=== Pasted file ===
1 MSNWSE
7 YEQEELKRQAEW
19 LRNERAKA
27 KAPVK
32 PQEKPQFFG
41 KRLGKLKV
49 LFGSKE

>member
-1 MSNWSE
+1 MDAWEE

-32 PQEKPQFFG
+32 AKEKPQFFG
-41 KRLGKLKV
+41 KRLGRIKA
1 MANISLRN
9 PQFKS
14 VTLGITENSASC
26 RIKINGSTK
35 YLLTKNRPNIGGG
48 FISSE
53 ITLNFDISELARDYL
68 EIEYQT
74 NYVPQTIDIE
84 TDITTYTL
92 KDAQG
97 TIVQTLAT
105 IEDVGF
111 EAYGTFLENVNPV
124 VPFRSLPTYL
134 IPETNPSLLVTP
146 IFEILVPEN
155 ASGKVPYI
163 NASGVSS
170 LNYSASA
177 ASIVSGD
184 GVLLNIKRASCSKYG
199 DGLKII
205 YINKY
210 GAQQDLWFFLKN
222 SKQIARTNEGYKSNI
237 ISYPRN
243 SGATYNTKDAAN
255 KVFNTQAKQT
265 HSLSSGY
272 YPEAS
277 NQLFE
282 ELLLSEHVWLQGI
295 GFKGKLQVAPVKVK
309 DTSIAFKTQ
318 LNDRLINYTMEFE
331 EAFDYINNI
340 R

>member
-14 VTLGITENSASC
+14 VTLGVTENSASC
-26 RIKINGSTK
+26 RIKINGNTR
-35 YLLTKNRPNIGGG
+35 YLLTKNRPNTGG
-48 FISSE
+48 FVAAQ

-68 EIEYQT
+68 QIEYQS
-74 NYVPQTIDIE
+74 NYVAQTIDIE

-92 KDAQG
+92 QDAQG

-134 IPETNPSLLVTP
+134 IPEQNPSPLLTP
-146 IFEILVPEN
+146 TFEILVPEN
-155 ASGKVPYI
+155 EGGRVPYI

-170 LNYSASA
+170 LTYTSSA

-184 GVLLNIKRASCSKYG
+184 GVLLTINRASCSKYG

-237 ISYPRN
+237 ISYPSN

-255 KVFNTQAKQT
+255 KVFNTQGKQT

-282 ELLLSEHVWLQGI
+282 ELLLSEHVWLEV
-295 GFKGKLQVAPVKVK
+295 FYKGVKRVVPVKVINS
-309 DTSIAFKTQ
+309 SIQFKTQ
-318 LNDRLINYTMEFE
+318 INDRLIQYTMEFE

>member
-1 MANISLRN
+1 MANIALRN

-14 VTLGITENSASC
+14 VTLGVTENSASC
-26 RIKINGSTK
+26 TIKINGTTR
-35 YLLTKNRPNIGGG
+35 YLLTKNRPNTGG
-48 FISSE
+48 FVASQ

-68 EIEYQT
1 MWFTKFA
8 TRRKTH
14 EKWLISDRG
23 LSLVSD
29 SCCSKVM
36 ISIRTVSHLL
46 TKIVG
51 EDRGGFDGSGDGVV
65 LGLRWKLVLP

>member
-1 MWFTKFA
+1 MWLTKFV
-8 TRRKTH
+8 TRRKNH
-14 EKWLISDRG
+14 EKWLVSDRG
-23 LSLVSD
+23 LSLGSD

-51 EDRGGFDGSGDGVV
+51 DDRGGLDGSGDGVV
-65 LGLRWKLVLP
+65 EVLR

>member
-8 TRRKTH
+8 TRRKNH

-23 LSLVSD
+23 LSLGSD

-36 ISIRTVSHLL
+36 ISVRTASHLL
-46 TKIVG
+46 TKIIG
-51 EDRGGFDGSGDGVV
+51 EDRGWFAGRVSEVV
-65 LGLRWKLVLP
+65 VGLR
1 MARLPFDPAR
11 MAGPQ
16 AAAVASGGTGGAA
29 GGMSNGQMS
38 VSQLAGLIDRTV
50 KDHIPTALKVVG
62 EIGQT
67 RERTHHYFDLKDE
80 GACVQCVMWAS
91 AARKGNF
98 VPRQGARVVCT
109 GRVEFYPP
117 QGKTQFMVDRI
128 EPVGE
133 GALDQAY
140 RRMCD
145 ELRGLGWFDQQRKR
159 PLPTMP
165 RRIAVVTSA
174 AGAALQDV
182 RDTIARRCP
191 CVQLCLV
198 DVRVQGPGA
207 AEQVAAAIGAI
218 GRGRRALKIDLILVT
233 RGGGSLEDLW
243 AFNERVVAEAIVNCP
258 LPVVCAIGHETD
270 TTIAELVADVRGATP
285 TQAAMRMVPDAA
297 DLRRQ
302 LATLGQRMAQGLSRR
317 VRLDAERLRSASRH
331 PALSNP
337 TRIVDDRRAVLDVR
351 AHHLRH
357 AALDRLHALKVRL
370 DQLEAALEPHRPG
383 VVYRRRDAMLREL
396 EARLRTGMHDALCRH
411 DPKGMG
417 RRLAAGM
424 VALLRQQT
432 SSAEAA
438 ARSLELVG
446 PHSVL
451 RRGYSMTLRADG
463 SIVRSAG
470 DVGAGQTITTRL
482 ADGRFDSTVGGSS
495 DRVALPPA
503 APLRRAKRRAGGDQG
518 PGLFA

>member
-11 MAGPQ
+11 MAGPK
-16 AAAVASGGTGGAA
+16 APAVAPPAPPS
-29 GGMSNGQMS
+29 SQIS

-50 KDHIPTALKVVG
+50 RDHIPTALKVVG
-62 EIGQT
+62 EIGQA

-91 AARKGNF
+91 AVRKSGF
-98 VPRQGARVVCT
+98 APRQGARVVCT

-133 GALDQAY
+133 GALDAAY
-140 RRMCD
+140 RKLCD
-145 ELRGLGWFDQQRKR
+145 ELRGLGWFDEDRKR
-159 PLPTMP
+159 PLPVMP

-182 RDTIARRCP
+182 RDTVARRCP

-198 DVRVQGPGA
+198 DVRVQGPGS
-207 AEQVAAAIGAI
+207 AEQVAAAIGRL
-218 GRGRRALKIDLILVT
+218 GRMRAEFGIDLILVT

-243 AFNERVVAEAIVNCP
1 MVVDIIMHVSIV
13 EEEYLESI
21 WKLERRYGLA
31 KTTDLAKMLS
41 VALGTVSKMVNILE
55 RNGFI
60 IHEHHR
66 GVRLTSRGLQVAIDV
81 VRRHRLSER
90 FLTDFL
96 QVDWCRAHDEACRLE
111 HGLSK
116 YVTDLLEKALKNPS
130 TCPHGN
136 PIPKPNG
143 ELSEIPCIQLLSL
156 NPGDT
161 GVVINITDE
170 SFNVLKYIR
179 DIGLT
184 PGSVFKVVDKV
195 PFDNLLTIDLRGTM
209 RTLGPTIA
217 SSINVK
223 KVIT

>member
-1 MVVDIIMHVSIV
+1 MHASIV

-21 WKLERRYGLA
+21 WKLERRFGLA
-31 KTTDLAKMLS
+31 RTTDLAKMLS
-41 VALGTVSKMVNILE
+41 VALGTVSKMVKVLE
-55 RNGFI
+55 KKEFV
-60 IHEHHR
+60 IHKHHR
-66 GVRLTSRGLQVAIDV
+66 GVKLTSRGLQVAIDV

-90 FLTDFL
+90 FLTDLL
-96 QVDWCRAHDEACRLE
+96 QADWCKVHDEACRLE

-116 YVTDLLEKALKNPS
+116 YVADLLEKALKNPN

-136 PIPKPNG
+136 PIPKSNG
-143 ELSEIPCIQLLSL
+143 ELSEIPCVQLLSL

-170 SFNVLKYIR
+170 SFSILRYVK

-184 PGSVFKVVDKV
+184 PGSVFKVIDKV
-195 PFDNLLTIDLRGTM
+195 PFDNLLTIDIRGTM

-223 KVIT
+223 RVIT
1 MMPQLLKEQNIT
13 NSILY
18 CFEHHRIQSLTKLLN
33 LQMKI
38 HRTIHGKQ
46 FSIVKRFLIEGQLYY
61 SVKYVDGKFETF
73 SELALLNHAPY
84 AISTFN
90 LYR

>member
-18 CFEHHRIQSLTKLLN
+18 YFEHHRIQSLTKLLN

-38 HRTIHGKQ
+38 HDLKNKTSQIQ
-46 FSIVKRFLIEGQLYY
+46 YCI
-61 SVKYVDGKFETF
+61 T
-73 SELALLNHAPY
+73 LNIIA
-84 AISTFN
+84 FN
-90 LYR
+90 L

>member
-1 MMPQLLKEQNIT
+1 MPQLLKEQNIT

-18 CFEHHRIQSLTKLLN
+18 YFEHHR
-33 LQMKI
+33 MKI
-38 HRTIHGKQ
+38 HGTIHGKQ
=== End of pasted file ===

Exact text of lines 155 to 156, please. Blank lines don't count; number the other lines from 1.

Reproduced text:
165 RRIAVVTSA
174 AGAALQDV